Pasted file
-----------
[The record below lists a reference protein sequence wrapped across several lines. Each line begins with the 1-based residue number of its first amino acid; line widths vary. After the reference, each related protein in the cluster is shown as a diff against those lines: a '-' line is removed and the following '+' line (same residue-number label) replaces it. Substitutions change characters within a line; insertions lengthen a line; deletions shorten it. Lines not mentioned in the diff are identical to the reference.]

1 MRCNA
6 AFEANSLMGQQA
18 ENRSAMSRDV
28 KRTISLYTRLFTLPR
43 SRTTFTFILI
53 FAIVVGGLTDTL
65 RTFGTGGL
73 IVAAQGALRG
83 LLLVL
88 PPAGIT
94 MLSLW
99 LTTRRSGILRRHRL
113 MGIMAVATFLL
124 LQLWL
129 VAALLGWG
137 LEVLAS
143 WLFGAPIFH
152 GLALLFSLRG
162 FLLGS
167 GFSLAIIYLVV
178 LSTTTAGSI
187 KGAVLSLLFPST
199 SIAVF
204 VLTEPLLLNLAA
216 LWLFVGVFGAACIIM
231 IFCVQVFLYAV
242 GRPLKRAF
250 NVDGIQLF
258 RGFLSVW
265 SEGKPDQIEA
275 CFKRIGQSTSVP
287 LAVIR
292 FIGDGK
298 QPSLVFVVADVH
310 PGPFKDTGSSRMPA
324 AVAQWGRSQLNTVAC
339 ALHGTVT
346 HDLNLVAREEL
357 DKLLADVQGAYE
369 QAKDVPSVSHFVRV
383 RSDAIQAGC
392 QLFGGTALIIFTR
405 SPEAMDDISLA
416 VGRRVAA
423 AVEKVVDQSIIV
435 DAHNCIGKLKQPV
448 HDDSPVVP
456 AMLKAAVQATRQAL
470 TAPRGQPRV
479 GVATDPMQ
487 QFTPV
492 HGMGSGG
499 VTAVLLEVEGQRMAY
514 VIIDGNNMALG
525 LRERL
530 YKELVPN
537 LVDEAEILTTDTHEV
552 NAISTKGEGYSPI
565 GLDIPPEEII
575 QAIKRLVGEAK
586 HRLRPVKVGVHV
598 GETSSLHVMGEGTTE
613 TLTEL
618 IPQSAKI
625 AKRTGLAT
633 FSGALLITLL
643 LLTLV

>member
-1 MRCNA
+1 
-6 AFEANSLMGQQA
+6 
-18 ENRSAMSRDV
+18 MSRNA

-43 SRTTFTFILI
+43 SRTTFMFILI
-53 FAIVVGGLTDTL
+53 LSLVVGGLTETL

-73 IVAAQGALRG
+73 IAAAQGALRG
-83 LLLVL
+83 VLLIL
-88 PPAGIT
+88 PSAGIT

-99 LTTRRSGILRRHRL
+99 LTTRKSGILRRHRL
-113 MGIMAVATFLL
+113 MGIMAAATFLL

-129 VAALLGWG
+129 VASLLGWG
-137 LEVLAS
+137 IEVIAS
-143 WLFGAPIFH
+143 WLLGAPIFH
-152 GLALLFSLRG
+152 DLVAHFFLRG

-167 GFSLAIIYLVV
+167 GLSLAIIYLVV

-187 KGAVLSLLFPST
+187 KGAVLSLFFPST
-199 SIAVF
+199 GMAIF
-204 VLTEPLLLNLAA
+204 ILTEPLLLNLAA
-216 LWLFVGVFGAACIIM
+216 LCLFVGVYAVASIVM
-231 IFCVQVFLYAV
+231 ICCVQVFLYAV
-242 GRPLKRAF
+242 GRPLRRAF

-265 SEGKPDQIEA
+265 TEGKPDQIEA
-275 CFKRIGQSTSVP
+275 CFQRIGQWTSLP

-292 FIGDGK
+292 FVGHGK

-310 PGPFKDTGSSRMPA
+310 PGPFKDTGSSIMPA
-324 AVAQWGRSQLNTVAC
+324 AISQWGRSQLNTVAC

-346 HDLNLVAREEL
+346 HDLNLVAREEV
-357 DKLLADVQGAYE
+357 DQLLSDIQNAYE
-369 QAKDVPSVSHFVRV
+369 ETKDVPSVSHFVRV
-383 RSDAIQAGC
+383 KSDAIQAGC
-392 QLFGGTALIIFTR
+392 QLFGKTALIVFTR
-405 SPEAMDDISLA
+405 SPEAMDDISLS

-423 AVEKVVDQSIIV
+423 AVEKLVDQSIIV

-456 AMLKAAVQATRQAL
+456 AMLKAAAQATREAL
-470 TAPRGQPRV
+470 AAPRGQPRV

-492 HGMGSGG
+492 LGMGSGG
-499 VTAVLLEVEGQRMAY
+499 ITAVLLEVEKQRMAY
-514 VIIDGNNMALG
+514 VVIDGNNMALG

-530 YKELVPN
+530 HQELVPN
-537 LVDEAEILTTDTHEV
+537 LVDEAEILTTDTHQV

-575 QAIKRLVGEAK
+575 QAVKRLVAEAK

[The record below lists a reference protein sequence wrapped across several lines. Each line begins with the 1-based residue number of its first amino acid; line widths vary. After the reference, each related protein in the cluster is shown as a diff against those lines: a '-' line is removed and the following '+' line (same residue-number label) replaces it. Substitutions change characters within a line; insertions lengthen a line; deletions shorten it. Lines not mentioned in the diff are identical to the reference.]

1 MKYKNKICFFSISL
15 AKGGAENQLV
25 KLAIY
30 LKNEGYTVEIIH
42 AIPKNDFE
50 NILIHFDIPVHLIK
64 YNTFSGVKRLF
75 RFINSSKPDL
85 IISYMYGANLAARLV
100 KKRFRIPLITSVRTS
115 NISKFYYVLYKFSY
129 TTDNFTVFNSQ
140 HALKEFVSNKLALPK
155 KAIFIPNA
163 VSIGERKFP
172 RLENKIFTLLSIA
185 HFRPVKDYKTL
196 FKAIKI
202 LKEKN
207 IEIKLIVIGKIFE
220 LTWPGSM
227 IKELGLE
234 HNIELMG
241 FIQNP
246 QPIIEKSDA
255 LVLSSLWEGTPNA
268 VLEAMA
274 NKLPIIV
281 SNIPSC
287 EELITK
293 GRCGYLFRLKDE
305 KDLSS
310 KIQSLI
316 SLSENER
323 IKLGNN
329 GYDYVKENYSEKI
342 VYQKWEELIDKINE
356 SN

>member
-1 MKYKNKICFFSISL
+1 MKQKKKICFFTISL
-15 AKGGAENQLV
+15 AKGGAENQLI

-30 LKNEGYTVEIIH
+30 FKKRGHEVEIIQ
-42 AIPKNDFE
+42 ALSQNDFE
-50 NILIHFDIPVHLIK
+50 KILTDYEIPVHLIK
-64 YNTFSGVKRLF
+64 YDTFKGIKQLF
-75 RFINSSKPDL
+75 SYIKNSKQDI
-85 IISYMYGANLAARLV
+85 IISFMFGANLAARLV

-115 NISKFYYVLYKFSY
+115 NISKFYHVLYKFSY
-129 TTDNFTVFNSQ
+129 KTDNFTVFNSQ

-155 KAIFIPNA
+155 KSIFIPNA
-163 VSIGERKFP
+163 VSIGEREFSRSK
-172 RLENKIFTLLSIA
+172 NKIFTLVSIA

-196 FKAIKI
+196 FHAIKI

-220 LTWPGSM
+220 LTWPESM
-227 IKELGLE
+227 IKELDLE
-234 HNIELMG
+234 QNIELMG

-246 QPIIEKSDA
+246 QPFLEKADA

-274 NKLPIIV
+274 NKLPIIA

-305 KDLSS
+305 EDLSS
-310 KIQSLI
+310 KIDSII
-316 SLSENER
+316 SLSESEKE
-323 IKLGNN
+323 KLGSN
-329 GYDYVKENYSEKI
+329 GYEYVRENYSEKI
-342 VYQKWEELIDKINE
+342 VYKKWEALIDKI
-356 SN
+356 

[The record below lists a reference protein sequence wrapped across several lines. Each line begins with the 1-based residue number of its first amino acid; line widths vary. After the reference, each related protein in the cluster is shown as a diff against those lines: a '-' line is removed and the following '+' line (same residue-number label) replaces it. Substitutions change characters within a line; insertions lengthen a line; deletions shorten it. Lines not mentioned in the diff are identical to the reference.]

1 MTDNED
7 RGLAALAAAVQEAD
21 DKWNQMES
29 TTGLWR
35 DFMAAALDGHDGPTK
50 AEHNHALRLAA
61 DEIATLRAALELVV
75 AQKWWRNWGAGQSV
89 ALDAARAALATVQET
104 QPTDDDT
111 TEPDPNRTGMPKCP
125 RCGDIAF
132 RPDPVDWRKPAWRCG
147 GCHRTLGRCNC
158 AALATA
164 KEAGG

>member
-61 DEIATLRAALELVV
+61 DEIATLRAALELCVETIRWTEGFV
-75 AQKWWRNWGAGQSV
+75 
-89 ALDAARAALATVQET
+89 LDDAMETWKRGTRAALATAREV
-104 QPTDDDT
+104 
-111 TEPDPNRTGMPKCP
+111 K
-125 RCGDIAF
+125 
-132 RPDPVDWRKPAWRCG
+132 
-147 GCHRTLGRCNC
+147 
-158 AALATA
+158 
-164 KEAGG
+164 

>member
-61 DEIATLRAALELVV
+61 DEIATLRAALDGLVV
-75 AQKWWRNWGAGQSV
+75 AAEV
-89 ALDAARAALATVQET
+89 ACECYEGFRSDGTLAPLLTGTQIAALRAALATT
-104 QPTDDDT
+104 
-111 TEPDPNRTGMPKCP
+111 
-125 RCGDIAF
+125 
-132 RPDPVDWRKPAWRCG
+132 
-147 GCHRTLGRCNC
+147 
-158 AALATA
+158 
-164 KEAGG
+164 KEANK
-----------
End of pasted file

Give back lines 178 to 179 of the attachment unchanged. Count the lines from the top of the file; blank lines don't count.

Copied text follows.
255 LVLSSLWEGTPNA
268 VLEAMA